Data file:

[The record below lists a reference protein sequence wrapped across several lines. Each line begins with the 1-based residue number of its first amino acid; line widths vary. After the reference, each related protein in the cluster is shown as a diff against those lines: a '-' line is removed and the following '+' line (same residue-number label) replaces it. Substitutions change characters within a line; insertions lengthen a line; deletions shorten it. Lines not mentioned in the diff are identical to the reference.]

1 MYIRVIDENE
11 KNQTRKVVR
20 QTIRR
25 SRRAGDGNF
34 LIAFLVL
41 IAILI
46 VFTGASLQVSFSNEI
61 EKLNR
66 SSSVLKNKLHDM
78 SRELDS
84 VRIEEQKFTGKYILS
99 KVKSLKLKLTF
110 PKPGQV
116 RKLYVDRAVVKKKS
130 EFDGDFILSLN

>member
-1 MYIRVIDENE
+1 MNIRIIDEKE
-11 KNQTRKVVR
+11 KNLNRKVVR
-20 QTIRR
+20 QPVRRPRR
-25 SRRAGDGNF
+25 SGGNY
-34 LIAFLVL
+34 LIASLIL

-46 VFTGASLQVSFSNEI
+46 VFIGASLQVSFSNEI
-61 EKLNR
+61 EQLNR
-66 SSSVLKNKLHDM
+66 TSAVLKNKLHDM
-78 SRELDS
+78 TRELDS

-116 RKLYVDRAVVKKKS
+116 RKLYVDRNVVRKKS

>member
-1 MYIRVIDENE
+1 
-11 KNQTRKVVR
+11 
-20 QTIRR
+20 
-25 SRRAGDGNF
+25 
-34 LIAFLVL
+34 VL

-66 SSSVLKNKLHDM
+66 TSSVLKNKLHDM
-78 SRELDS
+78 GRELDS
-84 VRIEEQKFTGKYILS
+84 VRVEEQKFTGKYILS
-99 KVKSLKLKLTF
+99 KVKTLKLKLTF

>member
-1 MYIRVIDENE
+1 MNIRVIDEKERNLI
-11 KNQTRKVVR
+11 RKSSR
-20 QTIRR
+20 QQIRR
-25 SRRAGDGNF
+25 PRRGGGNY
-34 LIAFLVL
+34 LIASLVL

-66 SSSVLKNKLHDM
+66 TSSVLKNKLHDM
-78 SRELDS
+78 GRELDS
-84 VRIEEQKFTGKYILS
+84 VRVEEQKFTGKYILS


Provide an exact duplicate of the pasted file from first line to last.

[The record below lists a reference protein sequence wrapped across several lines. Each line begins with the 1-based residue number of its first amino acid; line widths vary. After the reference, each related protein in the cluster is shown as a diff against those lines: a '-' line is removed and the following '+' line (same residue-number label) replaces it. Substitutions change characters within a line; insertions lengthen a line; deletions shorten it. Lines not mentioned in the diff are identical to the reference.]

1 MYIRVIDENE
11 KNQTRKVVR
20 QTIRR
25 SRRAGDGNF
34 LIAFLVL
41 IAILI
46 VFTGASLQVSFSNEI
61 EKLNR
66 SSSVLKNKLHDM
78 SRELDS
84 VRIEEQKFTGKYILS
99 KVKSLKLKLTF
110 PKPGQV
116 RKLYVDRAVVKKKS
130 EFDGDFILSLN

>member
-1 MYIRVIDENE
+1 MNIRIIDEKE
-11 KNQTRKVVR
+11 KNLNRKVVR
-20 QTIRR
+20 QPVRRPRR
-25 SRRAGDGNF
+25 SGGNY
-34 LIAFLVL
+34 LIASLIL

-46 VFTGASLQVSFSNEI
+46 VFIGASLQVSFSNEI
-61 EKLNR
+61 EQLNR
-66 SSSVLKNKLHDM
+66 TSAVLKNKLHDM
-78 SRELDS
+78 TRELDS

-116 RKLYVDRAVVKKKS
+116 RKLYVDRNVVRKKS

>member
-1 MYIRVIDENE
+1 
-11 KNQTRKVVR
+11 
-20 QTIRR
+20 
-25 SRRAGDGNF
+25 
-34 LIAFLVL
+34 VL

-66 SSSVLKNKLHDM
+66 TSSVLKNKLHDM
-78 SRELDS
+78 GRELDS
-84 VRIEEQKFTGKYILS
+84 VRVEEQKFTGKYILS
-99 KVKSLKLKLTF
+99 KVKTLKLKLTF

>member
-1 MYIRVIDENE
+1 MNIRVIDEKERNLI
-11 KNQTRKVVR
+11 RKSSR
-20 QTIRR
+20 QQIRR
-25 SRRAGDGNF
+25 PRRGGGNY
-34 LIAFLVL
+34 LIASLVL

-66 SSSVLKNKLHDM
+66 TSSVLKNKLHDM
-78 SRELDS
+78 GRELDS
-84 VRIEEQKFTGKYILS
+84 VRVEEQKFTGKYILS